Mind you, it doesn’t hurt that The Lego Batman Movie delivers a pretty great superhero story. Playing off of the Joker/Batman dynamic in incredibly silly ways, the movie follows Joker as he finds a new way to threaten Gotham City; meanwhile, Batman finds himself questioning his life of solitude and isolation as he’s forced into working with others. Yes, in broad terms, it’s all stories you’ve seen done before…but in the hands of The Lego Batman Movie, it all feels winning and charming – and, moreover, it handles Batman in interesting ways, feeling like a bit of a tonic after years of grimdark brutality that reached its nadir with Batman v. Superman.

But, really, what’s most wonderful about The Lego Batman Movie is the sheer silliness of it all. From Batman commenting on studio logos in the opening moments, the film’s joyous, anarchic sense of humor is infectious, with a playfulness that extends to non-stop, rapid fire jokes that come both visually, audibly, and through the dialogue. Yes, a lot of them are even better if you’re a comic book fan (seriously, they go deep into the back catalog here, to some justly forgotten villains), but so often, the movie is just poking fun at itself, at its characters, at Batman continuity, at self-important superhero movies, and really, at anything. And while the movie doesn’t go quite as far meta as its predecessor does, there are still some wonderful carryover jokes – I never stopped laughing at the sound effects for guns, or the “worst villains of all time” that the film introduced. And by the time you start layering in all of the parody posters, the Hollywood in-jokes (which range from obvious to incredibly subtle – even some of the casting is based around jokes), the Airplane!-level pace to the jokes, and more, the result is genuinely hilarious. (Really, it’s hard to know who laughed more, me or my kids.)

The Lego Batman Movie isn’t groundbreaking or spectacular, the way the original Lego Movie was; it “suffers,” I guess, from a refusal to go back to the same well twice, which is admirable, but makes the movie feel a little less substantial than the original. And yet, for all of that, I wouldn’t change a bit of it; it’s an absolute blast, from beginning to end – it’s wonderfully silly, it’s inventive visually, cleverly constructed, and really, just a genuinely great family movie that’s actually fun, without ever being condescending, snarky, or aiming over the heads of kids. What else could you ask for?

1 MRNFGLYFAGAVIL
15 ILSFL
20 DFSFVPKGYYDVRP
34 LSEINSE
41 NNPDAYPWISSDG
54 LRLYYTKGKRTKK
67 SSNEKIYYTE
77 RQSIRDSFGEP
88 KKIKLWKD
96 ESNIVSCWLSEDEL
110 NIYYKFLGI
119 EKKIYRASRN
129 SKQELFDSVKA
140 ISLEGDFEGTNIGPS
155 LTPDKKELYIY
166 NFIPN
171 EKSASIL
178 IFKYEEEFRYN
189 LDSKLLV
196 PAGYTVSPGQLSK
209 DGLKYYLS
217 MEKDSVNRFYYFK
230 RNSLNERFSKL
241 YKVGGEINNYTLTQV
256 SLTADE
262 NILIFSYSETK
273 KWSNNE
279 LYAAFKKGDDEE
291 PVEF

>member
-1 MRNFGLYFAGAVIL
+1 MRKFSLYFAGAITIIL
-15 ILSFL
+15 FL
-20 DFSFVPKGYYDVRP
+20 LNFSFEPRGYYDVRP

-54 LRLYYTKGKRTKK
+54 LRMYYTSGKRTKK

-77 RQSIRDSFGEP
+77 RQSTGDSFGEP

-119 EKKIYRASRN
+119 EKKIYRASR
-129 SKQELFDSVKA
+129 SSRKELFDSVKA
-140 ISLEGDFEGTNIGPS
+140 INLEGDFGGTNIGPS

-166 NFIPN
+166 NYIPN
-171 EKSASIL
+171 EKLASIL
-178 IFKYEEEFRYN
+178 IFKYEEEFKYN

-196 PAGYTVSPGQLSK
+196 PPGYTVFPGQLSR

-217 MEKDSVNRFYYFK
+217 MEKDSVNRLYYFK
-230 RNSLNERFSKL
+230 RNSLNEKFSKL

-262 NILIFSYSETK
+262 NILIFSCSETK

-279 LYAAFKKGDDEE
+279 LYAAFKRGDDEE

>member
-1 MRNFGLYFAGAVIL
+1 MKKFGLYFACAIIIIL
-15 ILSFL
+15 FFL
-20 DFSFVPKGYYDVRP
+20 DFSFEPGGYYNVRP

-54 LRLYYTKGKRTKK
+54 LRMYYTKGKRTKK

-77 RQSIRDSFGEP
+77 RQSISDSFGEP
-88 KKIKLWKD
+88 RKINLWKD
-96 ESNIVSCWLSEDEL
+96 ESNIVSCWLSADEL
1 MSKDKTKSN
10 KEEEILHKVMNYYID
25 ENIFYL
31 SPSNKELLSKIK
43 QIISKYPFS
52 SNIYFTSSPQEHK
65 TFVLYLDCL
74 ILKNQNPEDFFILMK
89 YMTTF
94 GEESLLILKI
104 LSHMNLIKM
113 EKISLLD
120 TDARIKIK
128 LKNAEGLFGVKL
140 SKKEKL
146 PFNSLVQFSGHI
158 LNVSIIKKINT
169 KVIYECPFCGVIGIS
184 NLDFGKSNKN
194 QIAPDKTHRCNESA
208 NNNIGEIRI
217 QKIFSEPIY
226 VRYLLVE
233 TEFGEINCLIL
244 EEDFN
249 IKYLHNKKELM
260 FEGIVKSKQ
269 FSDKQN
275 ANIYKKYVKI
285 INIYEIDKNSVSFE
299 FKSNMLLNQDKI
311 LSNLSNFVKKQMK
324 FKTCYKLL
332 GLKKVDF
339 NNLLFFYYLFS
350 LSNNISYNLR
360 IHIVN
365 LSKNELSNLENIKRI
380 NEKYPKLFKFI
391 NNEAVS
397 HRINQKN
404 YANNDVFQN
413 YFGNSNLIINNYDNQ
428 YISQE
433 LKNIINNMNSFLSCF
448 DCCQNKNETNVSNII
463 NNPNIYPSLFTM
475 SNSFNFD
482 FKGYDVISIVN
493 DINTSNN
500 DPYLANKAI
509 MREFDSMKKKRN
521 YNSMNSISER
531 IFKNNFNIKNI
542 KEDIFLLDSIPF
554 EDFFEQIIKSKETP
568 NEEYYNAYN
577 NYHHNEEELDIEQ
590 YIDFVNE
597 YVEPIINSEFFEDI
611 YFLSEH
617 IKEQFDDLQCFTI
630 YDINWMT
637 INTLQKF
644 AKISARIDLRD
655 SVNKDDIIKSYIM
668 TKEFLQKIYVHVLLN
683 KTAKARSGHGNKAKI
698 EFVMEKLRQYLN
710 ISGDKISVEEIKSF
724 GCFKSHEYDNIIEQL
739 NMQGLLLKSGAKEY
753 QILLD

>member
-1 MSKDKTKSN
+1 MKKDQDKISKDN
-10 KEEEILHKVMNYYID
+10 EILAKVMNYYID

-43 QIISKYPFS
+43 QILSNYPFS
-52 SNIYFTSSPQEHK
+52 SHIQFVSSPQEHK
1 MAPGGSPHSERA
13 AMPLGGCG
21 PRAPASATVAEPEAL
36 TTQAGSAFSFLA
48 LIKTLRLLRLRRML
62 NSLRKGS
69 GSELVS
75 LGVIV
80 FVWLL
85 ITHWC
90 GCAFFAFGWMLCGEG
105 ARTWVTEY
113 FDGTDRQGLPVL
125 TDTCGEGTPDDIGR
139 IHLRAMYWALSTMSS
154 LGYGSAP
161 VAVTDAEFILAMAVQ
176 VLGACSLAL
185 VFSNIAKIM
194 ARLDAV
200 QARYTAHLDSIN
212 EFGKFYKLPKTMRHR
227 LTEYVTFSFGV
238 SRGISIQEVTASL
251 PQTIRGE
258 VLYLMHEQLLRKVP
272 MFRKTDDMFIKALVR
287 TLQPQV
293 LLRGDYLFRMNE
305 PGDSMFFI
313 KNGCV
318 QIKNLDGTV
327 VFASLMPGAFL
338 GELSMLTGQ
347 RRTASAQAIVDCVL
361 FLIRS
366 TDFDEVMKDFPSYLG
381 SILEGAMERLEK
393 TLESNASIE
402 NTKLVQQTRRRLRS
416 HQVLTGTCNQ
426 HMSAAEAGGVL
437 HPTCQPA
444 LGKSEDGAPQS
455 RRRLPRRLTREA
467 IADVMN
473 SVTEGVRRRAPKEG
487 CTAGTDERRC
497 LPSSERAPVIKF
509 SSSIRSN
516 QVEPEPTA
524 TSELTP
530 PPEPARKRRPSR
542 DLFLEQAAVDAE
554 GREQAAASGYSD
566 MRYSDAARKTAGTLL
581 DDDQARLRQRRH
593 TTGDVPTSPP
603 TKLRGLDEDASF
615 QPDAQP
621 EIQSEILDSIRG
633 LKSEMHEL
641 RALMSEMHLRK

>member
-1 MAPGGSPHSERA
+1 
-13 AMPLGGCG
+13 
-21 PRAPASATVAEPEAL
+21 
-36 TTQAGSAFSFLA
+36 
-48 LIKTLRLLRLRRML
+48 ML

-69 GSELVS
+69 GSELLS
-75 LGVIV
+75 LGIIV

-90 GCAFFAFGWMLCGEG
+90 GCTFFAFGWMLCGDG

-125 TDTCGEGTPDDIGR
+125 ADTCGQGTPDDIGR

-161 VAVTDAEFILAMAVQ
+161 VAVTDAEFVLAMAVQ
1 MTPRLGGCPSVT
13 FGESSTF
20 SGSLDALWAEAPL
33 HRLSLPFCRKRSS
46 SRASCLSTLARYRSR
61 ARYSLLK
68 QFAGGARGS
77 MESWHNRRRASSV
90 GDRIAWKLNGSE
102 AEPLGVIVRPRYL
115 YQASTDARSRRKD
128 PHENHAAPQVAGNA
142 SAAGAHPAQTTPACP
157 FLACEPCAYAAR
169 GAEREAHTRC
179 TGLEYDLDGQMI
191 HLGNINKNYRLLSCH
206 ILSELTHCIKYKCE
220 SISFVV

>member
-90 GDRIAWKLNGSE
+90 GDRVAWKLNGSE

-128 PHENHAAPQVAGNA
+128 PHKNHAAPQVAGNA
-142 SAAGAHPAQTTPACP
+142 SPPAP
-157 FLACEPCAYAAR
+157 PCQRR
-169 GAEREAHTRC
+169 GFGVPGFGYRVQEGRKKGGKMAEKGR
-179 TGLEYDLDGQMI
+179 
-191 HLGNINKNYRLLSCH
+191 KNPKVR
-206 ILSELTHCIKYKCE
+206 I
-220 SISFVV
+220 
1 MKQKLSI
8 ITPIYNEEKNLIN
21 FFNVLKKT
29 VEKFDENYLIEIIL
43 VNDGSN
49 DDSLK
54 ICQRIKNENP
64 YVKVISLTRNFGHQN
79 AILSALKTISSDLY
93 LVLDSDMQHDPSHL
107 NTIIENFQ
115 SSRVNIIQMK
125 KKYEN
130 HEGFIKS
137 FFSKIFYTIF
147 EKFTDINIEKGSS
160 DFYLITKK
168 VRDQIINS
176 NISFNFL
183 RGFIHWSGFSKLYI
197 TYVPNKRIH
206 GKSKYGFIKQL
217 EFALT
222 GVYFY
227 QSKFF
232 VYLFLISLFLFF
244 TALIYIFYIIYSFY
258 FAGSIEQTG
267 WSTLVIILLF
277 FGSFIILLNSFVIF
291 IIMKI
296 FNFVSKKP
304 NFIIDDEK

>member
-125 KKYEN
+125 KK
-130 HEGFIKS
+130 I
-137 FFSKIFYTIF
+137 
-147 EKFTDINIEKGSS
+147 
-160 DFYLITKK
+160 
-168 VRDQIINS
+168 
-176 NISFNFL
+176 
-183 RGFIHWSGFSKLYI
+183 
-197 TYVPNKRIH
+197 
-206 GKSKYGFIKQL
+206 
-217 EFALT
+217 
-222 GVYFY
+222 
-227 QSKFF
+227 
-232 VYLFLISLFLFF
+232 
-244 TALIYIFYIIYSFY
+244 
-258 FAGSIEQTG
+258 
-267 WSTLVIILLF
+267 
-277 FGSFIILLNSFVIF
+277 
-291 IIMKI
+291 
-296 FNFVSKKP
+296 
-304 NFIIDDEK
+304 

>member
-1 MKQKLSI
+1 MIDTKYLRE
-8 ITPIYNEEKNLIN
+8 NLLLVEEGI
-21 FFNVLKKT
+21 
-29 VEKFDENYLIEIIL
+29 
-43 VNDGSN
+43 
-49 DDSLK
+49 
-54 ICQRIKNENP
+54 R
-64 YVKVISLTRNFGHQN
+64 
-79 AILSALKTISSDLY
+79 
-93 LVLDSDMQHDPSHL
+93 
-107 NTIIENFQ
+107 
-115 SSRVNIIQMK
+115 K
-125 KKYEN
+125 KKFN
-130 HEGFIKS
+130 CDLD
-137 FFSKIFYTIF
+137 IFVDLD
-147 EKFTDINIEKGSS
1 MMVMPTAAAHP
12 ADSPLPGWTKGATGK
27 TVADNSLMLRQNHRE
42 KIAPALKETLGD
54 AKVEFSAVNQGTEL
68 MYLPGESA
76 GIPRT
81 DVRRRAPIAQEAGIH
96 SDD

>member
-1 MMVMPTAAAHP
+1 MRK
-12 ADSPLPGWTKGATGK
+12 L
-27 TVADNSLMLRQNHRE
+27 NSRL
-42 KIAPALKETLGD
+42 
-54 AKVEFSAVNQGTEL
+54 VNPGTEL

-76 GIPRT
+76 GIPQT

The Secret Life of Pets / *** ½

the-secret-life-of-pets-poster1I’ve talked on here before about the ups and downs of having kids with regard to movie watching. You end up watching some really horrible stuff along the way (I’ve been lucky; I think Home may be the worst thing I had to suffer through, while my wife chose to take the Angry Birds Movie bullet), but you end up looking forward to the minor pleasures. And the original teaser for The Secret Life of Pets promised some of those minor pleasures: while it was nothing groundbreaking, there was something fun about just watching animals be animals, and giving them a bit of personality and dialogue to go with it.

And let me say that those elements of Pets are pretty winning throughout. Whether it’s the dialogue between two dogs about the danger of squirrels, the cat’s disdain for…well, everything, or just the odd details about pet’s perceptions of the world, The Secret Life of Pets creates a pretty fun little world, full of charming asides and nice character work. (An all-star voice cast doesn’t hurt here; Louis CK plays Max wonderfully, bringing out his regular guy, but the standout – in no surprise – is Albert Brooks as a lonely hawk torn between wanting friends and wanting to eat everything.)

What’s less exciting is the story, which feels familiar to an absurd degree. Here, see if this sounds familiar: a beloved character feels threatened by a new arrival, and becomes incredibly jealous. Due to an effort to maintain popularity, both he and the new arrival end up separated from their owner, and have to work together in order to get back. As they do so, they learn to appreciate each other, and start accepting their new shared home.

Substitute “toy” in for “dog” in this film, basically, and you have Toy Story, only done without Pixar’s usual grace and ability to bring out real emotion. Indeed, there’s one brief sequence where it seems like Pets is about to go somewhere darker and more moving, as we learn what happened to Duke’s former owner. But the scene is immediately left behind, and never followed up on, and ends up feeling like an unearned moment of pathos. (Still, it’s better than a bewildering plotline about discarded pets searching for justice after their abandonment; it’s a funny idea that never really goes anywhere, and mainly serves as an excuse for Kevin Hart to yell a lot, which gets a bit old.)

All that being said, I certainly didn’t hate Secret Life of Pets; it’s just that there’s a funnier, more enjoyable movie trapped under its generic plot and forgettable action. The derails and sidetrips along the way are winning, and some of the odd character work (particularly Jenny Slate’s arc as a lovestruck poodle trying to save Max) are genuinely fun. And if you’re seeing it with your kids, you’ll enjoy it a ton more than sitting through another friggin’ Ice Age movie, I promise you. Just don’t expect it to compete with How to Train Your Dragon, much less anything by Pixar. (And don’t even get me started on some of the dire kids movies lurking in the future of this year. For every promising-looking movie like Kubo and the Two Strings, there’s three or four versions of the painful-looking Sing to come.)